Friday, May 6, 2011

Could I conquer a kindergartner?

Throughout the school year, I have been able to volunteer in Luke's classroom every other week.  Although, with Brayden's schedule it has felt more like once a month.

I do enjoy being in the classroom.  Not only to see Luke in action, but to be around the adorable kindergartners.  They are still so little...little voices, little imaginations, etc.  I just love to listen and watch.

Yesterday, Brayden joined me for my volunteering time.  I wheeled Brayden into the classroom.  Luke was thrilled his was there.  The teacher did a great job explaining Brayden to a few curious kids.  Then I parked myself and Brayden at a table ready to do a center.  The first group came to the table. 

One child was extremely curious about Brayden.  This child touched Brayden, then touched him again and again.  I tried to tell the child not to touch him, partly because work needed to be done and because Brayden did not like it.  The touching turned into poking.  Then the poking turned into copying.  The child was copying Brayden's noises (like little dinosaur/lion roars) but then the copying turned into a making-fun-of copying.  Then just making fun of Brayden.  I asked that the copying stop, again because work needed to be done and making fun of someone needed to stop. 

My gentle suggestions to get back to work and leave Brayden alone seemed to be ignored.  Then it was time to switch groups.  Child was gone, Brayden was much happier as was I.

I have absolutely no problem with curiosity about Brayden (from adults or children).  Children are much quicker to accept some one new and a bit different.  Answering questions and talking to them about Brayden rarely bothers me...explaining him to others, not a problem.  Curiosity from children is usually the best because they ask the questions adults are too reserved to ask.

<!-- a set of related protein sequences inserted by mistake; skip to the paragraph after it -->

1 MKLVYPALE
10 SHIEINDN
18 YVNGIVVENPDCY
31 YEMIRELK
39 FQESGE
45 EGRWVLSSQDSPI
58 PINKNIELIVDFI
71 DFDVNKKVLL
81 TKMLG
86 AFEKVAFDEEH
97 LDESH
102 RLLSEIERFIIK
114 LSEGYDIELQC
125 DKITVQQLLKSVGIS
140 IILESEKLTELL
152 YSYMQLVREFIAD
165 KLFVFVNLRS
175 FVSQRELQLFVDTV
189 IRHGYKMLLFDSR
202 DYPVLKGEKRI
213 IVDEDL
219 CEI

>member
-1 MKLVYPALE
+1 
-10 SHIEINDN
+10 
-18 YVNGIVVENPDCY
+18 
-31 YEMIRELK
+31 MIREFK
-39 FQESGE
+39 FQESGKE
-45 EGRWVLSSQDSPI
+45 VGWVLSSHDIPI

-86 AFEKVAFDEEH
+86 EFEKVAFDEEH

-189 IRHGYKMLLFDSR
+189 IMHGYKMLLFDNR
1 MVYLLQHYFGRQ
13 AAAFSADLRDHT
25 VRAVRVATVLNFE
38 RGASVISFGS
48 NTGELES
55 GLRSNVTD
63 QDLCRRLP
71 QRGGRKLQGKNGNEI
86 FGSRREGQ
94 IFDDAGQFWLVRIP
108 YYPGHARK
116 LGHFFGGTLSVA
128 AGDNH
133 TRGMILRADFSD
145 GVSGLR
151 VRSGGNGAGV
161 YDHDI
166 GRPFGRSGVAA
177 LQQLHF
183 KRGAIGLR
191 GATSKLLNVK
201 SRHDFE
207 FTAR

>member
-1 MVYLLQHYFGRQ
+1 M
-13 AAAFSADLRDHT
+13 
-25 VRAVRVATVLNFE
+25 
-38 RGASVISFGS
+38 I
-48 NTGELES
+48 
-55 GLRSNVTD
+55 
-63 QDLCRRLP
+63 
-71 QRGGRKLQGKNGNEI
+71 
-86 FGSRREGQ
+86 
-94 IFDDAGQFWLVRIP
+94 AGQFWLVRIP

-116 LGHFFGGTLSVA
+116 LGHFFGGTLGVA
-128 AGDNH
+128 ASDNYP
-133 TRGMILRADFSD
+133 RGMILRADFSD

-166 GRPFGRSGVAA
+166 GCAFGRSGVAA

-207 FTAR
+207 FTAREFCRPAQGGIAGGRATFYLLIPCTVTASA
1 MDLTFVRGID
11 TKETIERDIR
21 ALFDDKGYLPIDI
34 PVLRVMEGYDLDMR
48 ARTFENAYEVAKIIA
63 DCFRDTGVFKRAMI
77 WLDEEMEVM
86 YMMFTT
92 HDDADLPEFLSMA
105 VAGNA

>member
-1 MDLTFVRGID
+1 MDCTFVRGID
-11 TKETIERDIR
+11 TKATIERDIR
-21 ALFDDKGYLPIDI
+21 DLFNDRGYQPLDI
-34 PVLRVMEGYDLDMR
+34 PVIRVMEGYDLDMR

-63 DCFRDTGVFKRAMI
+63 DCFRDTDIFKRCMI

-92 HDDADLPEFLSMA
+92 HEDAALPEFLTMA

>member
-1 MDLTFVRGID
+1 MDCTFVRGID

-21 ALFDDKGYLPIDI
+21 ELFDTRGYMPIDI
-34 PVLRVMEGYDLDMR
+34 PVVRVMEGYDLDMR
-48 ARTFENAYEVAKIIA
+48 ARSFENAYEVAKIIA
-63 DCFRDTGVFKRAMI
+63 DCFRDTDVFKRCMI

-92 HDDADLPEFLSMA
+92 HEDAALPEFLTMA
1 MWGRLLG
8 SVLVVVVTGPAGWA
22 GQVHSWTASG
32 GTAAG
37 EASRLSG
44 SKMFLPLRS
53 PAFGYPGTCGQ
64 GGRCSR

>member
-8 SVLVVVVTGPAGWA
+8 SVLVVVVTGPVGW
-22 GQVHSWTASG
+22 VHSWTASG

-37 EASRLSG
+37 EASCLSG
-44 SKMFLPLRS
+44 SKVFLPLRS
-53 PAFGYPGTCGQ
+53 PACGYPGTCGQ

But what to do when it turns into something hurtful?


Shannon said...

I struggle with this same question.

Vivianne said...

I hope I don't seem like a horrible adult here, but it would seem to me that the child might need to be reminded that Brayden is a real person, not just a 'thing'? Maybe a firm explanation that their behaviour is hurtful and mean is warranted (I don't think kids get hints at this age, so something quite direct could be ideal). And if it still continues, I might actually say something like:

"What if I put you in this chair instead of Brayden, hm?"

I know it might imply that you've purposely made Brayden that way, but it also might help the other child find some empathy by seeing themselves in Brayden's place?

I suppose if it got really bad, you could remove them from the group to another activity.

Sorry if this is not helpful and if I obviously don't know what I'm talking about, please forgive me! .. I just try to imagine what it would be like if someone was mean to my (Autistic) son, or my nephew who is in a very similar situation to Brayden.

The VW's said...

I had a similiar situation with Gavin this weekend. We were at our 8 year old's baseball game. A little girl, who was probably 4, was at first just interested in Gavin. She kept staring at him and then started to play with the links that I have hanging from his stroller. I was smiling at her and all was well, but then she said, "Those are baby toys, you shouldn't be playing with them." I didn't say anything, because it was harmless, and she was correct in her thinking. But, then all of a sudden she got a mean look on her face and she kicked his stroller and his foot. So, I had to tell her that she needed to walk away from us if she was going to be mean!

I don't know about you, but this Momma bear was feeling quite angry that someone was being mean to my defenseless little boy! I know that all children can be mean, but when they are mean to a child like Brayden and really upsets me!


Wherever HE Leads We'll Go said...

I have been in a similar situation. An older boy at Emily's school said something mean as I was wheeling her out one day. I was so caught off guard that I didn't say anything (the first thought that popped into my mind wasn't a nice one and I thought it better to remain silent). It really is difficult to know the best way to handle situations like this. Sorry I don't have words of wisdom for you, just letting you know you are not alone.

Amy said...

Will was very excited the day Brayden came in. Some kids need "sensitivity training"....some more than others!!!